Snitzer and Bierman, founders of the new Maryland Addiction Recovery Center in Towson, are living proof of this fact. Snitzer, 34, grew up in a Jewish family in Owings Mills and began using drugs at the age of 12; he was addicted to heroin but finally got sober at age 27. Bierman, 30, a native of the affluent Long Island community of Roslyn, N.Y., also began using drugs at the age of 12 and found sobriety when he was 23. The two men, along with Snitzer’s wife, Aura Arslanian, also a recovering addict, met after undergoing drug rehabilitation in Florida.

After all three had been sober for approximately a year, they found employment in the addictions field. “We used to sit around and talk about how great it would be to go up North and start our own substance abuse treatment center there,” said Bierman. At the time, he said, it was only a dream.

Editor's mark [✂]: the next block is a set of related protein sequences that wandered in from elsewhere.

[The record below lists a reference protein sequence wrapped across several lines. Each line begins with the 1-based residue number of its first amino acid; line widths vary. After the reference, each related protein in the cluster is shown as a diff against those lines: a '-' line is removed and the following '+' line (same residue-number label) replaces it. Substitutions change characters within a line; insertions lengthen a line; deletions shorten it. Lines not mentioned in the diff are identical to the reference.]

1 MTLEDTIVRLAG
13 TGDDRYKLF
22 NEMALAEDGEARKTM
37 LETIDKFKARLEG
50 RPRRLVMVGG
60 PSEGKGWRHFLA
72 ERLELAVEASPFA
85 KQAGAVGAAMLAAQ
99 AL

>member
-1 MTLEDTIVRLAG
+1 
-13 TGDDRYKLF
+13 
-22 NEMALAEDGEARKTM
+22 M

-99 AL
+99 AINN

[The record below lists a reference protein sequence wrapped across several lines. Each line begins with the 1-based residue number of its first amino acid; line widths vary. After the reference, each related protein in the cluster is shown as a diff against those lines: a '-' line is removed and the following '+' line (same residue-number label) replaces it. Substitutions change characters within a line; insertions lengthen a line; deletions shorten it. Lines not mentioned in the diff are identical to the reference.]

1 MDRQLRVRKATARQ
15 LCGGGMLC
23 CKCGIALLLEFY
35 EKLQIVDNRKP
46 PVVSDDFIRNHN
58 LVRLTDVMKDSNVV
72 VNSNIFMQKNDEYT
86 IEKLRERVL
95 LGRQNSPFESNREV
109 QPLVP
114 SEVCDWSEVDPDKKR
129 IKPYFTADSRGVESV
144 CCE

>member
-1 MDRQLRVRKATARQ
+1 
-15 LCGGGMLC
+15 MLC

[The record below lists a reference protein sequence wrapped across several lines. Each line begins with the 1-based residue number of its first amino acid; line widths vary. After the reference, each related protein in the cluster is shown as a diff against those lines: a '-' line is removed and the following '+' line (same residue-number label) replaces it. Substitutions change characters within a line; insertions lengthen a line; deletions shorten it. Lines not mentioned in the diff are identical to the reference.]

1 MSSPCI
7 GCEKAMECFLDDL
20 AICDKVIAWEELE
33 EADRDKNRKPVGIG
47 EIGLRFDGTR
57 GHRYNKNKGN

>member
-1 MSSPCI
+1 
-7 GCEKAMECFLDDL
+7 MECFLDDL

After Arslanian became pregnant, she and Snitzer decided they wanted to raise their child closer to family. At first, they moved to New York City, where Arslanian grew up, but about a year later, they decided to relocate to Baltimore. With Bierman, they began to look into what Baltimore had to offer in terms of substance-abuse treatment.

“The first thing we noticed was that no one was providing the level of treatment we wanted to provide,” said Bierman. “We wanted to focus on long-term treatment centered on the underlying issues that caused the addiction. We also believe in providing treatment to the addict’s family as well as the addict.”

“And we saw kids being shipped [from Baltimore] down to Florida [for treatment],” added Snitzer. “It doesn’t have to be like that. Families don’t have to be separated.”